Here’s a selection of great spaces, practices, and teachers to seek out—whether want to check out the world-famous teacher down the street, are aiming to maintain your practice while on vacation, or like to fold fitness into your in-state travels.
Top of the Class
Nia in Santa Fe Kelle Rae Oien, program director at StudioNia Santa Fe, is one of the top trainers in the world—in fact, she single-handedly introduced the movement form to Brazil. To watch her teach is to wonder if gravity really does apply to her sprite-like body—but her huge grin and inspiring, inclusive presence lead students to similar heights. (Oien also leads a popular Saturday-morning class at Body.) StudioNia’s strong array of teachers and classes (early mornings, evenings, and any time in between) is unrivaled in the rest of the state, and in much of the country. Beginners will appreciate the slightly more mellow pace of Sarah Mitchell’s and Jamie Berry Klein’s classes. (505) 989-1299; studioniasantafe.com.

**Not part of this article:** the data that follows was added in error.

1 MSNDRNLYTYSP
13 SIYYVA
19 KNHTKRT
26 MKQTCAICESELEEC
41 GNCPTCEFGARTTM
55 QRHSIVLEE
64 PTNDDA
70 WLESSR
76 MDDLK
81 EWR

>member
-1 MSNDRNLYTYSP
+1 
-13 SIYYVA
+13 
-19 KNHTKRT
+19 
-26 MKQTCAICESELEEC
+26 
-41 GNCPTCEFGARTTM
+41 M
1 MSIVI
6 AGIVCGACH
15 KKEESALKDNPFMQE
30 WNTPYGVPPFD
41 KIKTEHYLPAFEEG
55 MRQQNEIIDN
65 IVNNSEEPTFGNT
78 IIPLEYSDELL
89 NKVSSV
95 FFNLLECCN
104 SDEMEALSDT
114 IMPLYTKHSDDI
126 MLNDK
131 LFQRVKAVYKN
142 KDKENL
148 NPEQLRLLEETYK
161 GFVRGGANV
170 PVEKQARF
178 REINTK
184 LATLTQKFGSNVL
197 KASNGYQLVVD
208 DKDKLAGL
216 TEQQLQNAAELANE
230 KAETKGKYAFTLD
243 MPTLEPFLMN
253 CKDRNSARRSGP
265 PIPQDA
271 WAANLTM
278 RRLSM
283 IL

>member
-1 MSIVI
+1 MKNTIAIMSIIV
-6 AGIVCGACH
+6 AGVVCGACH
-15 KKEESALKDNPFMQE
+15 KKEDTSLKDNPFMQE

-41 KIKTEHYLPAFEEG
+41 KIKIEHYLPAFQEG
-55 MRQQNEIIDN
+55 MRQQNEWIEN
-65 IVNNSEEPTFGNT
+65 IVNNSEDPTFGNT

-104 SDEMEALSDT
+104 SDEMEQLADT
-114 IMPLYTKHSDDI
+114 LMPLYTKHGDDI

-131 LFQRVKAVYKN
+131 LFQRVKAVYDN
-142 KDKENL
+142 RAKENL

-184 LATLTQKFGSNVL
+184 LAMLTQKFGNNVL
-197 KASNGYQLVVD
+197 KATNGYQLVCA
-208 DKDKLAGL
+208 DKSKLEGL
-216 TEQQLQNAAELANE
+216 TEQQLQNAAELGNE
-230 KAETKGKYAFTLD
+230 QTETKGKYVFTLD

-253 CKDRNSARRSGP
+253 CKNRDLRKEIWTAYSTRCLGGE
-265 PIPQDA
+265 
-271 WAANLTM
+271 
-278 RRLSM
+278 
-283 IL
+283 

Yoga: Santa Fe
Yoginis the world over flock to Santa Fe for retreats, teacher trainings, and to experience different teachers, types, and venues. Whether you’re a Bikram (hot) yoga aficionado, or prefer Anusara, there are studios devoted to those types alone. “Yoga Source is great if you’re completely committed to mind-blowing, intense Astanga,” says software developer Dimitri Wolf (505-982-0990; yogasource-santafe.com). Body’s Sunday noontime Gospel Vinyasa is the brainchild of Josh Schrei. “The purpose of yoga is to connect the individual to something larger, to the divine energy of this universe. Gospel music serves the same purpose, so to me the two seemed like a perfect fit.” (505-986-0362; bodyofsantafe.com) Schrei and colleague Emily Branden alternate teaching Body’s convenient noontime vinyasa classes on weekdays. Santa Fe Community Yoga Center offers numerous classes, many for only $5 (505-820-9363; santafecommunityyoga.org). Spandarama, an Anusara yoga studio owned by warm, encouraging teacher Wendy Borger, is a light-filled space that includes Rasa, a delicious raw-foods café (505-989-1288; spandaramayoga.com).